Thursday, April 21, 2016

On the Passing of Prince and the Loss of Childhood Heroes

I was so sad to log on today and hear that Prince passed away. Not only was he only 57, but he wasn't really one of those celebrities that partied so damn hard you just knew it was a matter of time. Actually, although there hasn't been an official announcement as to the cause of death yet, it sounds like he spent the last few weeks ill with a very persistent case of the flu and just wound up collapsing suddenly at home. He probably should have been in the hospital if he was that sick, although who knows if that would have made a difference.

Like a lot of people, I'm astonished at how many legends we've lost recently. Seriously... legends. People like Prince and David Bowie are icons that seem to transcend their very humanity on so many levels. It seems surprising somehow when such people actually die eventually just like everyone else. It's even harder to swallow when they die for reasons like this. You want to think someone as superhuman as Prince could never be killed by something we've all experienced, like the flu, but there it is all the same.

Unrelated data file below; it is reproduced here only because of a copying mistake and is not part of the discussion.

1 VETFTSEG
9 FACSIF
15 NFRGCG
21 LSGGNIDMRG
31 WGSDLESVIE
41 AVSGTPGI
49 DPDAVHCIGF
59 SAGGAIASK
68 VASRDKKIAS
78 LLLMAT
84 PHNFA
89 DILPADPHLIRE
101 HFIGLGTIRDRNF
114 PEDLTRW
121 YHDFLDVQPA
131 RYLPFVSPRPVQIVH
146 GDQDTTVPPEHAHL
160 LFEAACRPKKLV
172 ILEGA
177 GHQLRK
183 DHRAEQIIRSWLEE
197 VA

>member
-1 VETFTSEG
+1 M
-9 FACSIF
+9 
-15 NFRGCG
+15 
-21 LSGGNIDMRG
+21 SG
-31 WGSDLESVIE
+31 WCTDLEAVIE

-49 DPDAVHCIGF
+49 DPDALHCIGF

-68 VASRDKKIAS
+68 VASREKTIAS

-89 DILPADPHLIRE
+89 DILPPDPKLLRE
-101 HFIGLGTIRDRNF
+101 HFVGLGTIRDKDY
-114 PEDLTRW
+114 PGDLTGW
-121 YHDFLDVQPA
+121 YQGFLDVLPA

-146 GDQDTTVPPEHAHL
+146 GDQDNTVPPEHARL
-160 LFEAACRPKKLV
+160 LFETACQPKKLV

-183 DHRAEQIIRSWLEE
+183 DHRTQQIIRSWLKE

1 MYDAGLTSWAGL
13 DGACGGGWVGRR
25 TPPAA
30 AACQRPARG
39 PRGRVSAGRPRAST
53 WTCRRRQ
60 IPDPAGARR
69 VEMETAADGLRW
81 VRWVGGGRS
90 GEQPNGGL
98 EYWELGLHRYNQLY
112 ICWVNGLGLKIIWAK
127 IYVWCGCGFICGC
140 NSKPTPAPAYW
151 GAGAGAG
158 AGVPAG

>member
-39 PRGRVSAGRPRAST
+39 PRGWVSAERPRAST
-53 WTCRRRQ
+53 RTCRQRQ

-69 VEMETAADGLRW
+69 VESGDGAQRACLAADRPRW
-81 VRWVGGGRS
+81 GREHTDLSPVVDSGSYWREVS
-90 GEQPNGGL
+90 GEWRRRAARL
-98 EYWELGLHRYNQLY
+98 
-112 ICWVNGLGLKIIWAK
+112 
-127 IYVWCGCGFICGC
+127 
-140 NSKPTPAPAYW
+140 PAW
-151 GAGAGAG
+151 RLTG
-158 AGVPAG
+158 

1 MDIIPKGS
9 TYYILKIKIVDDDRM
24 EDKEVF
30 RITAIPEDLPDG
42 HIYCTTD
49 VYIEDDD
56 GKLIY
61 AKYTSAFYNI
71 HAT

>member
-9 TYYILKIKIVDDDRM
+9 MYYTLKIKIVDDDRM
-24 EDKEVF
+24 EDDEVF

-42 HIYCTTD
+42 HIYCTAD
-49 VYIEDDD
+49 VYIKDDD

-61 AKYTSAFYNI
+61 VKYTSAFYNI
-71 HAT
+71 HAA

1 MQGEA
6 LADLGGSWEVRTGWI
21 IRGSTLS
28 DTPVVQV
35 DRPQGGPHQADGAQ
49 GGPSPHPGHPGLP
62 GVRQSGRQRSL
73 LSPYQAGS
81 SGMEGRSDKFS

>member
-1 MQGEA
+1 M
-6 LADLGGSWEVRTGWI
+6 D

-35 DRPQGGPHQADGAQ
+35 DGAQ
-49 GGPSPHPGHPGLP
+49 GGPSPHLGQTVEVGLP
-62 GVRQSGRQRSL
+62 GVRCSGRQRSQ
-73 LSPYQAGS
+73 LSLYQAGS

I've always heard that one of the hardest things about entering middle age is that you start losing older family members -- people like your parents, grandparents, aunts, and uncles. No one warns you that it's also hard to start losing your childhood heroes -- the people you grew up in awe of. The people whose creations shaped who you eventually became and helped you get through your younger years in one piece. 

Prince was very much one of those people for me. Like Bowie, he challenged stereotypes and refused to wedge himself into anyone's box. He was so unabashedly himself. So creative, profound, and inspiring. People like him gave me hope when I was a kid that couldn't seem to fit in to save my life. They reminded me that the people I admire most in this world don't fit in anyhow. They still give me hope now that I'm a middle-aged adult that doesn't fit in. I'm a better person because Prince existed and that's a fact. I'm running out of heroes though. When they're all gone, who will I look up to and be inspired by? 

Monday, April 18, 2016